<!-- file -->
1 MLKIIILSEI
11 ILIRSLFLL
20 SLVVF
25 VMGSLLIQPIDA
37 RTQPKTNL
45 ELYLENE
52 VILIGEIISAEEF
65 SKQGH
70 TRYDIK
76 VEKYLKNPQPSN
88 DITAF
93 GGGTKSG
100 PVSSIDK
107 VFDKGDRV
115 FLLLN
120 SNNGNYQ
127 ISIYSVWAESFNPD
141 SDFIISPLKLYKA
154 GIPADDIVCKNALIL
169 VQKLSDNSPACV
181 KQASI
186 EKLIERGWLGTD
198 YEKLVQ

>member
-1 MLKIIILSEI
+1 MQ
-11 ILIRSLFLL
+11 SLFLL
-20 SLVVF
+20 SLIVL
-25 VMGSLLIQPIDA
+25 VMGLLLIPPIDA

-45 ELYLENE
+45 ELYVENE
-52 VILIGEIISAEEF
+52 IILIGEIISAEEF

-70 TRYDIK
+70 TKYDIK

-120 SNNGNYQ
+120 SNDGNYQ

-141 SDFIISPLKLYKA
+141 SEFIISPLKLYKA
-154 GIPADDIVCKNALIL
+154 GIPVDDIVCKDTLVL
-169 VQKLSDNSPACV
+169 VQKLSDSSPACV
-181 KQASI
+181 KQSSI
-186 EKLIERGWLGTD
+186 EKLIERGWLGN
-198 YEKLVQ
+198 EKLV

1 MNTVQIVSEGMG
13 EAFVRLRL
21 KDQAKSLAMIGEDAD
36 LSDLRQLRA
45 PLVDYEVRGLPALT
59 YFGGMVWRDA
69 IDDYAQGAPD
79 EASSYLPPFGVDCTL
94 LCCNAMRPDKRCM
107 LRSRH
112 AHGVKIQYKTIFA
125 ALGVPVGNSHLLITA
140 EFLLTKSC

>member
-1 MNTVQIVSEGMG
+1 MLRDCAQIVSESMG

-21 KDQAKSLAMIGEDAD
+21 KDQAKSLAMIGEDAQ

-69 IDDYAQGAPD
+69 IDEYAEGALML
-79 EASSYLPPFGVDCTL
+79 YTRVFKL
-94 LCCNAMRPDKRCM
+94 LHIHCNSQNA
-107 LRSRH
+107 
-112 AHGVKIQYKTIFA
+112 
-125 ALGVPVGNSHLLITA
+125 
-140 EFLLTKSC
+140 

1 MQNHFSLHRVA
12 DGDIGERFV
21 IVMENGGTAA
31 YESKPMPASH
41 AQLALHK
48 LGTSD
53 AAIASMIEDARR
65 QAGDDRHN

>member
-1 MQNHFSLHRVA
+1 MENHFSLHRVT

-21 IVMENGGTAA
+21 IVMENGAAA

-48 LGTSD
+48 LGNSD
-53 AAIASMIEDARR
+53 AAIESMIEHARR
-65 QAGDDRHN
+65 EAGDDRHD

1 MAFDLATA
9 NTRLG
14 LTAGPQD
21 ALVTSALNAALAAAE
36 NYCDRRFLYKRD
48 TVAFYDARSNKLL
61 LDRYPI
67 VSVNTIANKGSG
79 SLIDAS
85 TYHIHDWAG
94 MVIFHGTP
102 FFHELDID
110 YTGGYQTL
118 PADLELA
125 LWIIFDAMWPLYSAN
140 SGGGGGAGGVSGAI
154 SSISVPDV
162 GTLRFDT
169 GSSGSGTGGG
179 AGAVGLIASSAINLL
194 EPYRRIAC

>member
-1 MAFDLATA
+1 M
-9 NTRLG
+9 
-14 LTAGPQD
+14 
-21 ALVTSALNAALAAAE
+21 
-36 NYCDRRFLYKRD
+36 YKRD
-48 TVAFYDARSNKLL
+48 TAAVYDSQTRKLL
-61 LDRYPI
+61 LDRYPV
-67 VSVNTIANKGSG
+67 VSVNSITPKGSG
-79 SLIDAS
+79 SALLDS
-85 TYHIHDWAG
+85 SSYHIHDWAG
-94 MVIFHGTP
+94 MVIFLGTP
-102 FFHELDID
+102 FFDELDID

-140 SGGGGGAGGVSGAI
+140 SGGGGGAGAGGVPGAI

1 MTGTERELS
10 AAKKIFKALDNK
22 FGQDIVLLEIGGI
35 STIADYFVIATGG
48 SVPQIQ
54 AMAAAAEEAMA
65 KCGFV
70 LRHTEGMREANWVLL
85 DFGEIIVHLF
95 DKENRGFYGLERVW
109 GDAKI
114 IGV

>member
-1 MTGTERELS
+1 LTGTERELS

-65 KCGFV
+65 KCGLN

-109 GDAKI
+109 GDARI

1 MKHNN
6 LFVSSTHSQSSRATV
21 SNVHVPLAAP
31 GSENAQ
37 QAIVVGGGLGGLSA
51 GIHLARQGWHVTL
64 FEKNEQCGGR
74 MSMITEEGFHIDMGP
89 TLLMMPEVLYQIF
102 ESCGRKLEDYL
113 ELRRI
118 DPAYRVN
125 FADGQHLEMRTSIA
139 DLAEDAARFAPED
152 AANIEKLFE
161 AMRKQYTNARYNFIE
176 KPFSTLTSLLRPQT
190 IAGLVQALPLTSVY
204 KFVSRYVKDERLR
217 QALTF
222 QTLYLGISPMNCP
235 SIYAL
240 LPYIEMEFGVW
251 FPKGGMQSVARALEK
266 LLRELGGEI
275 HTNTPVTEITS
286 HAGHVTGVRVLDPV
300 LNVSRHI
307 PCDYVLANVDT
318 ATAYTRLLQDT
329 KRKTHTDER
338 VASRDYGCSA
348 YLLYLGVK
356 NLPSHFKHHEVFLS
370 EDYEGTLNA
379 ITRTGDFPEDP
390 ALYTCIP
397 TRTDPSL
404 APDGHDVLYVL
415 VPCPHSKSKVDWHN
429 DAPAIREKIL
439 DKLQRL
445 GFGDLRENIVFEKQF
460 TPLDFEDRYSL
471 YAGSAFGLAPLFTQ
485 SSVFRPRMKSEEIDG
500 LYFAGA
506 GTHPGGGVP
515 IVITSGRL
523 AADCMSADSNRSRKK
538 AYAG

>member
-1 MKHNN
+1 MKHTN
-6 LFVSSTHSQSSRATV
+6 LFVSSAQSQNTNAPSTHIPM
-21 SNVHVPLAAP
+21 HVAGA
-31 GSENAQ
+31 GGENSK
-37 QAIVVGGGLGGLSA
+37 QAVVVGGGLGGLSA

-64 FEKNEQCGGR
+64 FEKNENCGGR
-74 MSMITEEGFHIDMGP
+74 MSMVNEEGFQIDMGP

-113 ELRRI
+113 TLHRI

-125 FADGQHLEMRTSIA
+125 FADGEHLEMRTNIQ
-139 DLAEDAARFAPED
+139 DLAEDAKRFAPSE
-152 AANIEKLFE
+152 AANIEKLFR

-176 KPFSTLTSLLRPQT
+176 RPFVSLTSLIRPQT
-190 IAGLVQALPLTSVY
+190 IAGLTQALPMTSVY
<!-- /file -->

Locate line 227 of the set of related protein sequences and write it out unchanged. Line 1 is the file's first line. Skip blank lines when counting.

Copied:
-21 SNVHVPLAAP